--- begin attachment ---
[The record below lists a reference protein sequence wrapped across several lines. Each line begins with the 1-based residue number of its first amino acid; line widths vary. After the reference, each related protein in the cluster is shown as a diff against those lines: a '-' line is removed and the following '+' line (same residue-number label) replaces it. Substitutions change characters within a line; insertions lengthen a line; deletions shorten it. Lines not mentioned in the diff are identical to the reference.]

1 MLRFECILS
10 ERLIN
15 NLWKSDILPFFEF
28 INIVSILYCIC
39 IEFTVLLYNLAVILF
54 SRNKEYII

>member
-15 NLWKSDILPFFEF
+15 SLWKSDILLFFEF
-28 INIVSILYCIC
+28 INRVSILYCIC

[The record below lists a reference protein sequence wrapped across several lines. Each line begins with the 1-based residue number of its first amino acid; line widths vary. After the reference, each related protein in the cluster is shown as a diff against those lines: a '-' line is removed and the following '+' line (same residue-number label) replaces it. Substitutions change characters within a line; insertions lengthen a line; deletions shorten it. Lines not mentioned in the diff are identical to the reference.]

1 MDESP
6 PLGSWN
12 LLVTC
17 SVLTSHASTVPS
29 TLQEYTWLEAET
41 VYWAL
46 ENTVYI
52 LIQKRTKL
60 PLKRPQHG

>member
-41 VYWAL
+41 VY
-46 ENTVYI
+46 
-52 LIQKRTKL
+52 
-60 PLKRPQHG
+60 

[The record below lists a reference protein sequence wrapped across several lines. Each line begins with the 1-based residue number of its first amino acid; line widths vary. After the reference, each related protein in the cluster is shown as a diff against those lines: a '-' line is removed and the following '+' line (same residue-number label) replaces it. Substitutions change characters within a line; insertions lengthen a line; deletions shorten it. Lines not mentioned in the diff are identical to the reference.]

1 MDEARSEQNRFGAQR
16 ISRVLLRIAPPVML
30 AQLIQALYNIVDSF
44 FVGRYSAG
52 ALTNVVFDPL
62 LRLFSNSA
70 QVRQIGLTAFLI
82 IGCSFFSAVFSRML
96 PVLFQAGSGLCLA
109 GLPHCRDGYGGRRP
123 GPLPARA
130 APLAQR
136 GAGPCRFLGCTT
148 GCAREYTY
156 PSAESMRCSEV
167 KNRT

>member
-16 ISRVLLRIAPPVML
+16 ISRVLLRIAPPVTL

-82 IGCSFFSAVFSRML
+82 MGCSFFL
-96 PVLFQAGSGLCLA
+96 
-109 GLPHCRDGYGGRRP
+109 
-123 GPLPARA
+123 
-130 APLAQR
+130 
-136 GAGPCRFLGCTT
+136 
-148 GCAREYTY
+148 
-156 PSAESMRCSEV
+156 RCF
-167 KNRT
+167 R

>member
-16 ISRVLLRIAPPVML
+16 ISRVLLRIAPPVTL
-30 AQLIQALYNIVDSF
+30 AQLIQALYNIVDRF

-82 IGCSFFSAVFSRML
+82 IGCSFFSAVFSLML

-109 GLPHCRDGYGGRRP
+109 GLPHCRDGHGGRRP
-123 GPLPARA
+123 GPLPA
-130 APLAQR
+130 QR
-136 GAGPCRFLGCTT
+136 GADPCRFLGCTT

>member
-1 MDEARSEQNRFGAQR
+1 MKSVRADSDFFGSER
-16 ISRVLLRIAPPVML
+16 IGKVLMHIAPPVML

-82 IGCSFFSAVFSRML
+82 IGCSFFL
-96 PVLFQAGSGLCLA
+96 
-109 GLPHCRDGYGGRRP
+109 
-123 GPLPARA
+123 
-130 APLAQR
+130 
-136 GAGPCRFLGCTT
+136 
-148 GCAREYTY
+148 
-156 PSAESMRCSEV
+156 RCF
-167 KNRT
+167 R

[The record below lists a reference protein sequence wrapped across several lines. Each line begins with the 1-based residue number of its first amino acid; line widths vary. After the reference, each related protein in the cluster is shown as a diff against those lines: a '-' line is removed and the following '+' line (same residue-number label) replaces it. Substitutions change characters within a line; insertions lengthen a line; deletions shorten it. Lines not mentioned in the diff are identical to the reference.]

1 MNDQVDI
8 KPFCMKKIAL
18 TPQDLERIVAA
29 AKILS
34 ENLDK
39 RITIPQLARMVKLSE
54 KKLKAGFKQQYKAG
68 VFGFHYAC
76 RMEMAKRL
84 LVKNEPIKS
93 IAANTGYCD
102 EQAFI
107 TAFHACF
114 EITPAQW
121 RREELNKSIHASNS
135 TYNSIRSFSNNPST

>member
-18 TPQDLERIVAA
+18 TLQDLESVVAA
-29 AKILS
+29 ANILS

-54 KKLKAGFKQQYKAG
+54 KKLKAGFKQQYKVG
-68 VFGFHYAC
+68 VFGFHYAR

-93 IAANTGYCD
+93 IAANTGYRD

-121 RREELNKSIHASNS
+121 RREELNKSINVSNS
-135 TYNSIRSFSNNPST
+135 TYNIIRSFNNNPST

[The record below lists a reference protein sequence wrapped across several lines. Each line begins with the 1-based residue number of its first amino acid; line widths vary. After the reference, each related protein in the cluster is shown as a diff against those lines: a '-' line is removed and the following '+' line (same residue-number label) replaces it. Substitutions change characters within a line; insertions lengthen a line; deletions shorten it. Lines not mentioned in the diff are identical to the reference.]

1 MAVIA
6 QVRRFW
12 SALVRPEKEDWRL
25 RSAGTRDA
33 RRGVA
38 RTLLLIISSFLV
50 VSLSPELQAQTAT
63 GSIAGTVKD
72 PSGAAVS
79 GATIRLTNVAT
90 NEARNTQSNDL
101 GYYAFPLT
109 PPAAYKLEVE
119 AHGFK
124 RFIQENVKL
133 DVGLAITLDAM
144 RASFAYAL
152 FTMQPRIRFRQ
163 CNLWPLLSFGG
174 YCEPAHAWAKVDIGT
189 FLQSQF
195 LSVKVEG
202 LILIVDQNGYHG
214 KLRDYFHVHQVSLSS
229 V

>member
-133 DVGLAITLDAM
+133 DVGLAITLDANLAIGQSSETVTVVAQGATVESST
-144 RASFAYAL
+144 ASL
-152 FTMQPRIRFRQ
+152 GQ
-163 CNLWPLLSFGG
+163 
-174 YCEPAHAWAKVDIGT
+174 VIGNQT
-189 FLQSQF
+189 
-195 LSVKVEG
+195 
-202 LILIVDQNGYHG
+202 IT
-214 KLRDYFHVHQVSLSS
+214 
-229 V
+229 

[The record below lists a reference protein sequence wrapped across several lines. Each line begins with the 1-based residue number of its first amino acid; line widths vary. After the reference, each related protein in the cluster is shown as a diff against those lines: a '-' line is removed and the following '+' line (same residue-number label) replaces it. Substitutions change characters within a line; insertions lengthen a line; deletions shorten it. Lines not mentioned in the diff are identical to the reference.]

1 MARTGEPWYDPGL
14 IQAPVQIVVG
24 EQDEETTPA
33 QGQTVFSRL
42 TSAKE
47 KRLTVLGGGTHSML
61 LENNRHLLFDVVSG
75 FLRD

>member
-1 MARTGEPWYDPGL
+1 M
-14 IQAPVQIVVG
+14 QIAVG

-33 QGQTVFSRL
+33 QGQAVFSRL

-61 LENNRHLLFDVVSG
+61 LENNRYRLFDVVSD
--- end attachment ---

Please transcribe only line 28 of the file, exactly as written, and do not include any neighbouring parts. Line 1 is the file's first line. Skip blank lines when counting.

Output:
-52 LIQKRTKL